Getting Around Tokyo: A Complete Transportation Guide

Tokyo is a city like no other offering the visitor a combination of modern amenities, ancient cultural rituals, and exquisite Oriental art and architecture. To top it all, getting around Tokyo is easy as it has one of the most efficient subway systems found anywhere on the planet.

From interesting cuisine in tiny bars and café’s, garish neon-lit skyscrapers to tranquil gardens surrounding Shinto shrines, Tokyo has it all. If you’re ready to hit the bright lights and your journey through one of the safest and most vibrant cities in the Far East, start with a look at our guide on how to get around Tokyo.

How to get around Tokyo: A transportation guide

Tokyo has a well-deserved reputation for transport efficiency. Trains are always on time. They’re clean, efficient and can get you to just about anywhere in the sprawling city of Tokyo.

Tokyo Subway

Payment is quick and easy with several hop-on hop-off cards and passes available. The Tokyo transportation system is relatively inexpensive – unless you take a taxi.

The congested central districts of Shibuya, Shinjuku, and Ginza (which are, coincidentally, the top areas for travellers to stay in Tokyo), are also surprisingly great for cycling or for taking a walk and enjoying the sights, aromas, noise and general hubbub of the city.

Transportation Cards

  • Pasmo or Suica cards: These cards offer the tourist a convenient way to pay for travel on the subway and trains of the Tokyo transportation system. They’re easy to use. You simply swipe the card when entering or leaving the station or subway and the fare will be deducted. The cards are accepted for both Japan Rail and private rail companies operating in Tokyo. You can also use these cards for bus transport, and at retail outlets that subscribe. The cards are available online or from ticket offices or vending machines located in the stations. When the funds are depleted, you can top the card up at any station. When you’re finished with the card hand it back for a refund of your deposit (¥500) and any remaining funds on the card.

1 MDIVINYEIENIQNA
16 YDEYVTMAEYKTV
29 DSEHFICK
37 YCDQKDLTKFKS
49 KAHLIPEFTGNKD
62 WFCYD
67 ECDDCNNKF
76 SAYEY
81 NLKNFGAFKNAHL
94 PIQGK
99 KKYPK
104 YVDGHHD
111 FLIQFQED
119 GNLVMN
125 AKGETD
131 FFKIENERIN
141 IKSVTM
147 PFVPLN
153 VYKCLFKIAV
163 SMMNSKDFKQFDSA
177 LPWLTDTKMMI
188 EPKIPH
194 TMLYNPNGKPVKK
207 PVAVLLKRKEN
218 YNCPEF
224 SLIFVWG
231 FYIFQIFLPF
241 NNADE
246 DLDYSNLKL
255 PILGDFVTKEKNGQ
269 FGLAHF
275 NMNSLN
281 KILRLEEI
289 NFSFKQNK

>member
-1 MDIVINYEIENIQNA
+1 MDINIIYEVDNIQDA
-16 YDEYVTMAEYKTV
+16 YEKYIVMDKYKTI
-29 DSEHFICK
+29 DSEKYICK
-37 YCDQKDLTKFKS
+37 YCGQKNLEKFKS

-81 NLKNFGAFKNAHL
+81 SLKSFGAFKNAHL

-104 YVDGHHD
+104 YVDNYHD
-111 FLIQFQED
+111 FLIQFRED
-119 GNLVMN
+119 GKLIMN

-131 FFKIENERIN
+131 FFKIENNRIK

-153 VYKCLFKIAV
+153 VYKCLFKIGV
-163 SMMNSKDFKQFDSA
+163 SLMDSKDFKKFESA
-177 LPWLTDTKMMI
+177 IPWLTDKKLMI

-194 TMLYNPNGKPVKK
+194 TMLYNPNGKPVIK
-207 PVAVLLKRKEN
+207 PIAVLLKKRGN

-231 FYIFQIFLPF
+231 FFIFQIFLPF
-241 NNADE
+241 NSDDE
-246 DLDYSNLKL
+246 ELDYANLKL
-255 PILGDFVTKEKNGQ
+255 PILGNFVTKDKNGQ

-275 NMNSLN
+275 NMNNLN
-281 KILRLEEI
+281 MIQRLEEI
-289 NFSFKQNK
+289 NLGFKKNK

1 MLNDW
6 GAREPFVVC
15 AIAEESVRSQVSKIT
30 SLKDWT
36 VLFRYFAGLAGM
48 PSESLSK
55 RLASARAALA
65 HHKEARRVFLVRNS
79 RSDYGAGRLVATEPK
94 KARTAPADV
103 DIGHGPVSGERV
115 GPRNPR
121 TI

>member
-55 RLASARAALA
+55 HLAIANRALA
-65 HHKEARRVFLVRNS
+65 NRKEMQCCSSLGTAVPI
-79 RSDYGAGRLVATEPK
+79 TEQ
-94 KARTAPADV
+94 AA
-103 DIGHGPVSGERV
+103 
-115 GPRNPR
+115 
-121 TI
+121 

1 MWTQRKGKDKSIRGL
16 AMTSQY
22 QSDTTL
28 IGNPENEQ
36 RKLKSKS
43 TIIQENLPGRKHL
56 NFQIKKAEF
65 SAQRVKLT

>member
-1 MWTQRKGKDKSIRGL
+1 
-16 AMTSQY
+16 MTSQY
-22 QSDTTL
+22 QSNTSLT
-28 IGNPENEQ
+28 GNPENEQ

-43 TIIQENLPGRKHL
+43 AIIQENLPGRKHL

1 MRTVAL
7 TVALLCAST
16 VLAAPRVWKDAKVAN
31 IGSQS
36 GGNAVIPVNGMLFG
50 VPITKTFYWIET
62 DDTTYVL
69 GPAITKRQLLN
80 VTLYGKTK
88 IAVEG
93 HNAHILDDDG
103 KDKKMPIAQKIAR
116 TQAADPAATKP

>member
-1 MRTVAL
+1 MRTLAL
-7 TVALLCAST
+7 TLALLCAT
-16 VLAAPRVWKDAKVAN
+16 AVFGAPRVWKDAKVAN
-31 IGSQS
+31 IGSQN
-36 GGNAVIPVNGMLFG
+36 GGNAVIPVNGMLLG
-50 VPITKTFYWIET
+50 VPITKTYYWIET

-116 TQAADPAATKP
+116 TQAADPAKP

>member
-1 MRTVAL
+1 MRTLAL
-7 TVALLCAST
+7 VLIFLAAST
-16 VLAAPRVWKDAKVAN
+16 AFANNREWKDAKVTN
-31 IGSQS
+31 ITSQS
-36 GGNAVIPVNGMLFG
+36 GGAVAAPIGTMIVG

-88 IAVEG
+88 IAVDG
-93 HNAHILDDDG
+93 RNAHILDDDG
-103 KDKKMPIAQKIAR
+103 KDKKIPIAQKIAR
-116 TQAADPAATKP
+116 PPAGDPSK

suica card

  • Tokyo Combination Ticket: Valid for one day on all trains, subways, and buses. They cost ¥1,590 for adults and roughly half of that for children. Buy yours at the ticket office or a station vending machine. This is a great option for tourists planning to travel a lot on a single day.